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LAS VEGAS, Nevada – A Las Vegas judge has temporarily stopped the permit process for marijuana licenses for recreational shops and is now raising questions about how one state agency conducted business.
The decision handed down in Clark County District Court stems from a case filed earlier this year that accused state regulators of conducting a permit vetting process that was filled with backroom deals, cover-ups, mistakes and bias.
“You’re looking at an industry where a license obtained the next day is worth $10 million on the street,” said former Nevada State Senator Patricia Farley.
“Why people didn’t step back and realize this was going to become a nightmare if it wasn’t done extremely we, and extremely transparent,” added Farley.
Farley had a front-row seat as one of the architects of Nevada’s marijuana law, but now state regulators are implicated in violating it and the Nevada Constitution.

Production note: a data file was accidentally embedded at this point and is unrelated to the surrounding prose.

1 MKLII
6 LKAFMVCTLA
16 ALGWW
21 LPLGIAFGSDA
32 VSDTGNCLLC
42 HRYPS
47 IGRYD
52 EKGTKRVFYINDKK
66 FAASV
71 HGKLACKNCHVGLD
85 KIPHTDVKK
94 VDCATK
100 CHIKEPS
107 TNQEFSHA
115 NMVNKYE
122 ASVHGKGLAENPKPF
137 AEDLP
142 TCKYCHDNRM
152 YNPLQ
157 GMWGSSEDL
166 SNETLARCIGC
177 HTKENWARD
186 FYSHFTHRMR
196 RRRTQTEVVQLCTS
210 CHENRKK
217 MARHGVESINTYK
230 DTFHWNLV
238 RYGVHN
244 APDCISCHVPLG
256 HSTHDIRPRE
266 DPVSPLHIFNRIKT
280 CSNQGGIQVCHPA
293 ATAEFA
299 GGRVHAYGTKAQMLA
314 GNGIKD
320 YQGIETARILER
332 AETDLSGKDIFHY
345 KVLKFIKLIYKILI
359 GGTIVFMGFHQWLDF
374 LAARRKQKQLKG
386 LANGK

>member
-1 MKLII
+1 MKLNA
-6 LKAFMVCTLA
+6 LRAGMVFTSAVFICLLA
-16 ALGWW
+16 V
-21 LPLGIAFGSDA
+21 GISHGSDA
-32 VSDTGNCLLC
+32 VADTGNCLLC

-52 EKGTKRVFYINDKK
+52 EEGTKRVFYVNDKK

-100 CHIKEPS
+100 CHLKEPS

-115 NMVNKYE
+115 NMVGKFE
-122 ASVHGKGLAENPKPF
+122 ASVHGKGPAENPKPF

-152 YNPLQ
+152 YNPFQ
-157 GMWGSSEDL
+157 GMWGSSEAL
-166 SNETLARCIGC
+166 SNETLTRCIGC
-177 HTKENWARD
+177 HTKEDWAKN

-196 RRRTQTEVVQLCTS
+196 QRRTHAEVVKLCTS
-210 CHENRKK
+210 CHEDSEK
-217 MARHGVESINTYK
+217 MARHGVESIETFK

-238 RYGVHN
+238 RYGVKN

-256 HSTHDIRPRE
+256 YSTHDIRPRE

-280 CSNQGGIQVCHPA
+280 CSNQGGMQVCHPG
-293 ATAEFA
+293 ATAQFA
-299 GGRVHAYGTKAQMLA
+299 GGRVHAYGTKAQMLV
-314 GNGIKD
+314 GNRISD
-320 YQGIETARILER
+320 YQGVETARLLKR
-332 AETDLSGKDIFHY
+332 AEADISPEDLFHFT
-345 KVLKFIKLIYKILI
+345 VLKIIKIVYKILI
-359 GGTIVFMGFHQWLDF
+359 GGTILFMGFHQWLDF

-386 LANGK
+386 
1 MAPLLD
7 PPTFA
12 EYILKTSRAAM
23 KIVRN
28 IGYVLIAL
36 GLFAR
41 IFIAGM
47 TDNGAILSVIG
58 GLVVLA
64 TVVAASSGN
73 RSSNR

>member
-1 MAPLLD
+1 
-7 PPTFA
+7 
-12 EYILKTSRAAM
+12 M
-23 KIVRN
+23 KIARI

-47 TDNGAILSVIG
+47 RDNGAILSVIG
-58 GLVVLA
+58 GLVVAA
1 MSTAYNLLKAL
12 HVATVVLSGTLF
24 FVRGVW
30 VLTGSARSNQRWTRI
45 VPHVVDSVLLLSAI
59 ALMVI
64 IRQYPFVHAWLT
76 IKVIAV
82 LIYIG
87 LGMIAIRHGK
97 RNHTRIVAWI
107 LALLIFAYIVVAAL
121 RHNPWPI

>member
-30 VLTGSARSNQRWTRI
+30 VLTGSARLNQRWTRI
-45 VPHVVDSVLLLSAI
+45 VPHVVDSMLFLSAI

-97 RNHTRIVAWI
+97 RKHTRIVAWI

“The optics are horrible, it’s not the government’s job to pick winners and losers,” said Farley, who has been following the case.
In court, organizations that were decided the permits claim state regulators did just that.
The Nevada Department of Taxation received 462 applications but the court found the agency made no effort to determine if the applications were complete or in compliance.
The court also found background checks were not conducted on every owner which is a violation of the Nevada Constitution and the voter-passed initiative.
“The Department of Taxation decided they were going to do background checks on someone that had 5% ownership or more,” said Attorney Dominic Gentile.
Gentile is representing the organizations suing state regulators.
Gentile said the background checks were meant to keep the criminal element out of